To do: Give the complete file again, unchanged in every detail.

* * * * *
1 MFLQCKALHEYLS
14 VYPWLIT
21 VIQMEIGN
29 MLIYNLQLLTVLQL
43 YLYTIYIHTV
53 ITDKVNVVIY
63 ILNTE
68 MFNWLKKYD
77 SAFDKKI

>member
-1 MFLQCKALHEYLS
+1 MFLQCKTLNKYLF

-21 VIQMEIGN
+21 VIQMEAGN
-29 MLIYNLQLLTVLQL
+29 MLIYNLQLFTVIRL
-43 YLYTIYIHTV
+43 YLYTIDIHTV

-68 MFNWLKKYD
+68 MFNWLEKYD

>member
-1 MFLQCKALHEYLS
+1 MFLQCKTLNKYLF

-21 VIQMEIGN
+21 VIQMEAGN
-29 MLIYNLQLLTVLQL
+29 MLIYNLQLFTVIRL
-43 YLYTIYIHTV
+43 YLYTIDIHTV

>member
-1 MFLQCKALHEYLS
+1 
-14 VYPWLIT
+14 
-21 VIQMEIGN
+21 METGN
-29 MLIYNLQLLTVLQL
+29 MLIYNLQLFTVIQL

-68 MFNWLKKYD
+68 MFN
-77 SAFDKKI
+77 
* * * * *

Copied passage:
1 MFLQCKALHEYLS
14 VYPWLIT
21 VIQMEIGN
29 MLIYNLQLLTVLQL
43 YLYTIYIHTV
53 ITDKVNVVIY
63 ILNTE
68 MFNWLKKYD
77 SAFDKKI

>member
-1 MFLQCKALHEYLS
+1 MFLQCKTLNKYLF

-21 VIQMEIGN
+21 VIQMEAGN
-29 MLIYNLQLLTVLQL
+29 MLIYNLQLFTVIRL
-43 YLYTIYIHTV
+43 YLYTIDIHTV

-68 MFNWLKKYD
+68 MFNWLEKYD

>member
-1 MFLQCKALHEYLS
+1 MFLQCKTLNKYLF

-21 VIQMEIGN
+21 VIQMEAGN
-29 MLIYNLQLLTVLQL
+29 MLIYNLQLFTVIRL
-43 YLYTIYIHTV
+43 YLYTIDIHTV

>member
-1 MFLQCKALHEYLS
+1 
-14 VYPWLIT
+14 
-21 VIQMEIGN
+21 METGN
-29 MLIYNLQLLTVLQL
+29 MLIYNLQLFTVIQL

-68 MFNWLKKYD
+68 MFN
-77 SAFDKKI
+77 